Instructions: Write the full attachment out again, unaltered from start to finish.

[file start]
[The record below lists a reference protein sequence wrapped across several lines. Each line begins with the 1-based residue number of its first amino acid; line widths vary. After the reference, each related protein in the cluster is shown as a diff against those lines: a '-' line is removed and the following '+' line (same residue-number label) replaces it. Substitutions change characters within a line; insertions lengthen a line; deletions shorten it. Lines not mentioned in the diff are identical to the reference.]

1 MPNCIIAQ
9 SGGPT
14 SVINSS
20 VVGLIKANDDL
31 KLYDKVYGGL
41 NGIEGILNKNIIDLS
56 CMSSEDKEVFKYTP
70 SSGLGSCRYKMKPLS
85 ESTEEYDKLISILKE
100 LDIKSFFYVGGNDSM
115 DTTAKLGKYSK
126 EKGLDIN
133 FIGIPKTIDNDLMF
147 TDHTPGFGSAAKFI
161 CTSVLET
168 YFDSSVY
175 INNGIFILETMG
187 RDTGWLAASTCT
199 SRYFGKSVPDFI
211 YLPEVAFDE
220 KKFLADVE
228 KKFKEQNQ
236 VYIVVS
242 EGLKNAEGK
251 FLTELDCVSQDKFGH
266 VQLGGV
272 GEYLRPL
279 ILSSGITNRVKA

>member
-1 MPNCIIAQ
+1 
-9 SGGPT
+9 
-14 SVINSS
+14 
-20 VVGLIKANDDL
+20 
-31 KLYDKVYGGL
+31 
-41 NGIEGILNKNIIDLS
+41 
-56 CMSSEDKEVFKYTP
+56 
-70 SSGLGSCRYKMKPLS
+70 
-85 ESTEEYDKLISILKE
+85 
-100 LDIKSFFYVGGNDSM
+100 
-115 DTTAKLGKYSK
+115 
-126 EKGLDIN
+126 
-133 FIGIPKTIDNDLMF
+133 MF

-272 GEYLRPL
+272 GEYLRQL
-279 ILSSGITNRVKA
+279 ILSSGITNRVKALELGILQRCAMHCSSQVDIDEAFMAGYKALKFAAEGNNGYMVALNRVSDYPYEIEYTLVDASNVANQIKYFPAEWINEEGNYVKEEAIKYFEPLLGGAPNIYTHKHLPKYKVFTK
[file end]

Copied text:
[The record below lists a reference protein sequence wrapped across several lines. Each line begins with the 1-based residue number of its first amino acid; line widths vary. After the reference, each related protein in the cluster is shown as a diff against those lines: a '-' line is removed and the following '+' line (same residue-number label) replaces it. Substitutions change characters within a line; insertions lengthen a line; deletions shorten it. Lines not mentioned in the diff are identical to the reference.]

1 MPNCIIAQ
9 SGGPT
14 SVINSS
20 VVGLIKANDDL
31 KLYDKVYGGL
41 NGIEGILNKNIIDLS
56 CMSSEDKEVFKYTP
70 SSGLGSCRYKMKPLS
85 ESTEEYDKLISILKE
100 LDIKSFFYVGGNDSM
115 DTTAKLGKYSK
126 EKGLDIN
133 FIGIPKTIDNDLMF
147 TDHTPGFGSAAKFI
161 CTSVLET
168 YFDSSVY
175 INNGIFILETMG
187 RDTGWLAASTCT
199 SRYFGKSVPDFI
211 YLPEVAFDE
220 KKFLADVE
228 KKFKEQNQ
236 VYIVVS
242 EGLKNAEGK
251 FLTELDCVSQDKFGH
266 VQLGGV
272 GEYLRPL
279 ILSSGITNRVKA

>member
-1 MPNCIIAQ
+1 
-9 SGGPT
+9 
-14 SVINSS
+14 
-20 VVGLIKANDDL
+20 
-31 KLYDKVYGGL
+31 
-41 NGIEGILNKNIIDLS
+41 
-56 CMSSEDKEVFKYTP
+56 
-70 SSGLGSCRYKMKPLS
+70 
-85 ESTEEYDKLISILKE
+85 
-100 LDIKSFFYVGGNDSM
+100 
-115 DTTAKLGKYSK
+115 
-126 EKGLDIN
+126 
-133 FIGIPKTIDNDLMF
+133 MF

-272 GEYLRPL
+272 GEYLRQL
-279 ILSSGITNRVKA
+279 ILSSGITNRVKALELGILQRCAMHCSSQVDIDEAFMAGYKALKFAAEGNNGYMVALNRVSDYPYEIEYTLVDASNVANQIKYFPAEWINEEGNYVKEEAIKYFEPLLGGAPNIYTHKHLPKYKVFTK